Regards,

Sieghard

From: main@jfw.groups.io [mailto:main@jfw.groups.io] On Behalf Of James Homuth
Sent: Friday, June 9, 2017 6:14 AM
To: main@jfw.groups.io
Subject: Re: A history of Jaws and Windows, was: training modules

 

Wow. I can't say I was ever told JFD and JFW had to operate as a package... and in fact a lot of places used ASAP before switching to JFW. But in my own personal experience, I had no issues using JFD to get me into Windows. Of course JFD stopped talking as soon as Windows loaded, but then... you weren't in DOS anymore.

On Fri, Jun 9, 2017 at 05:45 am, Lisle, Ted (CHFS DMS) wrote:

I never liked JFD. I was already a MicroTalk ASAP user, and found it to be a vastly superior product. For instance, my department was told that JFD and JFW must operate as a package. Well, guess what, JFD couldn't handle the handoff to Windows; Windows wouldn't talk. So I loaded my authorized copy of ASAP instead, and it took right off. So much for JFD.

Moving to Windows was another matter, where JFW proved to be vastly superior to ASAW. I guess developing a Windows screen reader was too big a job for even the most talented individual programmer.

Ted

-----Original Message-----
From: main@jfw.groups.io [mailto:main@jfw.groups.io] On Behalf Of Jason White via Groups.Io
Sent: Thursday, June 08, 2017 7:03 PM
To: main@jfw.groups.io
Subject: Re: A history of Jaws and Windows, was: training modules

JAWS 2.x was for MS-DOS. It must have been 1992 when I bought it for use with
the DECTALK-PC speech card that I had just obtained. I remember making a
telephone call to the United States, very early in the morning Australian
time, to find out whether JAWS supported the new DECTALK-PC synthesizers. It
did, and, as I recall, Ted Henter himself was on the other end of the line to
tell me about it.

 

James Malone
 

I remember those days well. The smallest things can be the biggest problems, even now.

James

 

From: main@jfw.groups.io [mailto:main@jfw.groups.io] On Behalf Of Sieghard Weitzel
Sent: Friday, June 9, 2017 7:31 AM
To: main@jfw.groups.io
Subject: Re: A history of Jaws and Windows, was: training modules

 

Exactly, that is how I remember it was for me. When I had my first computer at the uNiversity of Western Ontario in the fall of 1989 most things were still on 5.25 inch floppy isk, the ones which really were “floppy”. My PC had both a 5.25 and 3.5 inch drive, it had a “huge” 70 Mb hard drive where most of my fellow students still had 40 Mb drives or even 20 Mb drives. At some point my PC was upgraded to 1 Mb of RAM and I remember that it cost I think $700, of course a good PC back then could easily be $3,000. My first IBM Thinkpad (I think that was around 1993 or 1994 was $7,000 (all of this is Canadian Dollars).

I also had an HP Scanjet Plus scanner with Arkenstone and in 1989 when I got my first package it included a Eureka notetaker which had a braille keyboard and speech, but no braille display. It also had a 3.5 inch floppy drive and a built-in modem and it was a very compact device, maybe the size of a 13 inch laptop. It had a word processor, calculator incl. scientific, clock/calendar, reminders, I think a voice recorder as well and I remember it had a music composer. Anybody remember these, it was about $3,500 Canadian back then. Ah, the good old days, how many times did I go next door in my University dorm to ask a sighted friend why my computer wasn’t booting up only for him to walk in the room, remove the floppy disk I had forgotten to take out and all was good.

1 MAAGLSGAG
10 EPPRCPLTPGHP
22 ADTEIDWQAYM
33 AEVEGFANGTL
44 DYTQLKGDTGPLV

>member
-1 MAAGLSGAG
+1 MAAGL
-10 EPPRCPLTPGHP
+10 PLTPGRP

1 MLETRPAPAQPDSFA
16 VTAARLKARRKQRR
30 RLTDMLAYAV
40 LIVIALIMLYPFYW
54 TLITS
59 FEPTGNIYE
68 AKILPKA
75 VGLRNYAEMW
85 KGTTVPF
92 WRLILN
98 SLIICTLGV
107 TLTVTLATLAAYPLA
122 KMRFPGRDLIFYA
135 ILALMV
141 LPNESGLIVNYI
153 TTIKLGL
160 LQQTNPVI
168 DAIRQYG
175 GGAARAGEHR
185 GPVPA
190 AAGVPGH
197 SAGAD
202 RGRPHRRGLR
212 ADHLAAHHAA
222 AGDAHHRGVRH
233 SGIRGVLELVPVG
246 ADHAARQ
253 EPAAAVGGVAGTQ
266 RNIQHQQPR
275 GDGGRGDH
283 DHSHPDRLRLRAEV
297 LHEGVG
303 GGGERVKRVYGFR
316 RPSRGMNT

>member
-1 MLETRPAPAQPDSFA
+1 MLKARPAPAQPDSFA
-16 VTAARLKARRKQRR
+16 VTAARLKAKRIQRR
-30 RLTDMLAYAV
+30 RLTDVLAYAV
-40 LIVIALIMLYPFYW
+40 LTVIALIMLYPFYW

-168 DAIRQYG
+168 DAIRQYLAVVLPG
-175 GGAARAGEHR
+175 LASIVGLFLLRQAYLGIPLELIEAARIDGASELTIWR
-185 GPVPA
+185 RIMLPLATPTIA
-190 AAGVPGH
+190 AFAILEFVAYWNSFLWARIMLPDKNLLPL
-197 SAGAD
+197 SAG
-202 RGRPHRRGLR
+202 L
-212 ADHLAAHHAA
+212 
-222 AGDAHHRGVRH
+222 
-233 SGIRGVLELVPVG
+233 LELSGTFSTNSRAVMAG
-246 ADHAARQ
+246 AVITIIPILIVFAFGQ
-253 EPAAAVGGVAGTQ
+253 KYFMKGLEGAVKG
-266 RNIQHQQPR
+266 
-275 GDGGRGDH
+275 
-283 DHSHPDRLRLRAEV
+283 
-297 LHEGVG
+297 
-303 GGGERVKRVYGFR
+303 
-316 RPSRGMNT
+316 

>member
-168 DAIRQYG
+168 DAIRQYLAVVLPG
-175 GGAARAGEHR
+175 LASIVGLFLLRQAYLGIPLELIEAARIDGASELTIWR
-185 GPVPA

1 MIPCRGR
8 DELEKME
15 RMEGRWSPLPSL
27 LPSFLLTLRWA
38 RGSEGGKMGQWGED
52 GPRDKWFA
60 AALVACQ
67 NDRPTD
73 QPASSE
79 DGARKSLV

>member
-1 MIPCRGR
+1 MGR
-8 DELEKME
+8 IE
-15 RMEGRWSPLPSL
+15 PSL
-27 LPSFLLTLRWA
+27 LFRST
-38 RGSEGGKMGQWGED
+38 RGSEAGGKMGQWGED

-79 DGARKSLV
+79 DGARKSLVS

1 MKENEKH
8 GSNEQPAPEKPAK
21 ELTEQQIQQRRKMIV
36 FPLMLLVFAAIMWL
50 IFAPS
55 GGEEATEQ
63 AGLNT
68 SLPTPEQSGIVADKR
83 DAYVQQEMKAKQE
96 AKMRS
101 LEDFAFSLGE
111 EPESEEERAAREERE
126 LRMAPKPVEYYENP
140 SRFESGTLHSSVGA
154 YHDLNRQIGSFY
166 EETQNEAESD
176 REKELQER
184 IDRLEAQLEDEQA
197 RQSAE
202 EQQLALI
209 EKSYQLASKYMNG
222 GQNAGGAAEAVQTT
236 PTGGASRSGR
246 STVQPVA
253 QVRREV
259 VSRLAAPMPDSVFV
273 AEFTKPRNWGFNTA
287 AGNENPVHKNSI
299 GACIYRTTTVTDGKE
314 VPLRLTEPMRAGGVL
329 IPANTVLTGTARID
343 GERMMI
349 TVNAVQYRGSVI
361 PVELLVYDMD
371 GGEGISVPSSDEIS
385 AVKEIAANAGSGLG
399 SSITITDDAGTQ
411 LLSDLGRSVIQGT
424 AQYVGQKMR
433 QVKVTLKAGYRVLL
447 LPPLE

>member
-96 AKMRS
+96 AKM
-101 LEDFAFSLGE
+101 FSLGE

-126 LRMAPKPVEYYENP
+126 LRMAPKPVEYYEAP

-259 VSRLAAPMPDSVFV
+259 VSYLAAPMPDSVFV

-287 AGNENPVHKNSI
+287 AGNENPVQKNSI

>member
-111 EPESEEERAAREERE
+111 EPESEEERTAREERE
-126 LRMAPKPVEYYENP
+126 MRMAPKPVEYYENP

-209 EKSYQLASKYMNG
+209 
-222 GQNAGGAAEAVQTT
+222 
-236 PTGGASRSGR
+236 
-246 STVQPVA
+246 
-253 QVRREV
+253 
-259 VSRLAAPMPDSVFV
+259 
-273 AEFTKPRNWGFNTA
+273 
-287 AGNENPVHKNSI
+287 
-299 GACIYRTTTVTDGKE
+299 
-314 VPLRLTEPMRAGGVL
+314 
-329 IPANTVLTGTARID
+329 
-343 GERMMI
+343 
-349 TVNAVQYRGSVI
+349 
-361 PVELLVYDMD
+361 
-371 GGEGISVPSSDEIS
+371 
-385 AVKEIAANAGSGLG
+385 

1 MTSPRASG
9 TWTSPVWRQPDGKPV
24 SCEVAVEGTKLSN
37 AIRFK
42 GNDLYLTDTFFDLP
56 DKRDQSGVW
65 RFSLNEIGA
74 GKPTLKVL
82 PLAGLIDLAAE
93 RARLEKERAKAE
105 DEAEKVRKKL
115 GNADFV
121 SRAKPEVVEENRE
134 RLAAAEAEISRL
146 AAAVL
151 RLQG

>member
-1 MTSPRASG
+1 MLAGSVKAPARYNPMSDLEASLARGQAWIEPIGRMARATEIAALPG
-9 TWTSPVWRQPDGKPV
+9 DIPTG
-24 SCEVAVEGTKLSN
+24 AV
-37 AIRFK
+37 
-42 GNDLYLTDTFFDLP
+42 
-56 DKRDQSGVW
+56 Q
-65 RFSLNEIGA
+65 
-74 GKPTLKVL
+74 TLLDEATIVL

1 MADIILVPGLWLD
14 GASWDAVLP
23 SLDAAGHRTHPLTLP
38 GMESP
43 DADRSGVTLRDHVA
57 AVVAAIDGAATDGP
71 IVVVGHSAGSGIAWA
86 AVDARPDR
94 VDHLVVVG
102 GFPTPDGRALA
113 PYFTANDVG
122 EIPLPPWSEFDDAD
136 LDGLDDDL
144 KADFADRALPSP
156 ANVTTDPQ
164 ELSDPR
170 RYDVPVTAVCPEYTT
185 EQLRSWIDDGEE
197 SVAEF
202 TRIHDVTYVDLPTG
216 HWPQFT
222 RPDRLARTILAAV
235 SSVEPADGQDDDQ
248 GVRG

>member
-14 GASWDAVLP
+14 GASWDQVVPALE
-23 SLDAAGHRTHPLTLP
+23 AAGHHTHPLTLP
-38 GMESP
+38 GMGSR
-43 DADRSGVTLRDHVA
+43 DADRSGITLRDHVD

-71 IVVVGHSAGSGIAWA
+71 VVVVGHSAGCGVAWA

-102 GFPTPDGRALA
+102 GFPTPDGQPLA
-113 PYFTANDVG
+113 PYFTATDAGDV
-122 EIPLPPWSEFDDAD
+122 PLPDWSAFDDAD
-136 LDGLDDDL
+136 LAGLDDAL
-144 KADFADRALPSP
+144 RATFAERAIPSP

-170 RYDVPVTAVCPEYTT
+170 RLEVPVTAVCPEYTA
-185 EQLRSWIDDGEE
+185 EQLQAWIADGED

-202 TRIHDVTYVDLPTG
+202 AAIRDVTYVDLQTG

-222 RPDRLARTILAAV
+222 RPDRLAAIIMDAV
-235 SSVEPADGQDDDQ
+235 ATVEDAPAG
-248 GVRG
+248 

Regards,

Sieghard

From: main@jfw.groups.io [mailto:main@jfw.groups.io] On Behalf Of James Homuth
Sent: Friday, June 9, 2017 6:14 AM
To: main@jfw.groups.io
Subject: Re: A history of Jaws and Windows, was: training modules

 

Wow. I can't say I was ever told JFD and JFW had to operate as a package... and in fact a lot of places used ASAP before switching to JFW. But in my own personal experience, I had no issues using JFD to get me into Windows. Of course JFD stopped talking as soon as Windows loaded, but then... you weren't in DOS anymore.

On Fri, Jun 9, 2017 at 05:45 am, Lisle, Ted (CHFS DMS) wrote:

I never liked JFD. I was already a MicroTalk ASAP user, and found it to be a vastly superior product. For instance, my department was told that JFD and JFW must operate as a package. Well, guess what, JFD couldn't handle the handoff to Windows; Windows wouldn't talk. So I loaded my authorized copy of ASAP instead, and it took right off. So much for JFD.

Moving to Windows was another matter, where JFW proved to be vastly superior to ASAW. I guess developing a Windows screen reader was too big a job for even the most talented individual programmer.

Ted

-----Original Message-----
From: main@jfw.groups.io [mailto:main@jfw.groups.io] On Behalf Of Jason White via Groups.Io
Sent: Thursday, June 08, 2017 7:03 PM
To: main@jfw.groups.io
Subject: Re: A history of Jaws and Windows, was: training modules

JAWS 2.x was for MS-DOS. It must have been 1992 when I bought it for use with
the DECTALK-PC speech card that I had just obtained. I remember making a
telephone call to the United States, very early in the morning Australian
time, to find out whether JAWS supported the new DECTALK-PC synthesizers. It
did, and, as I recall, Ted Henter himself was on the other end of the line to
tell me about it.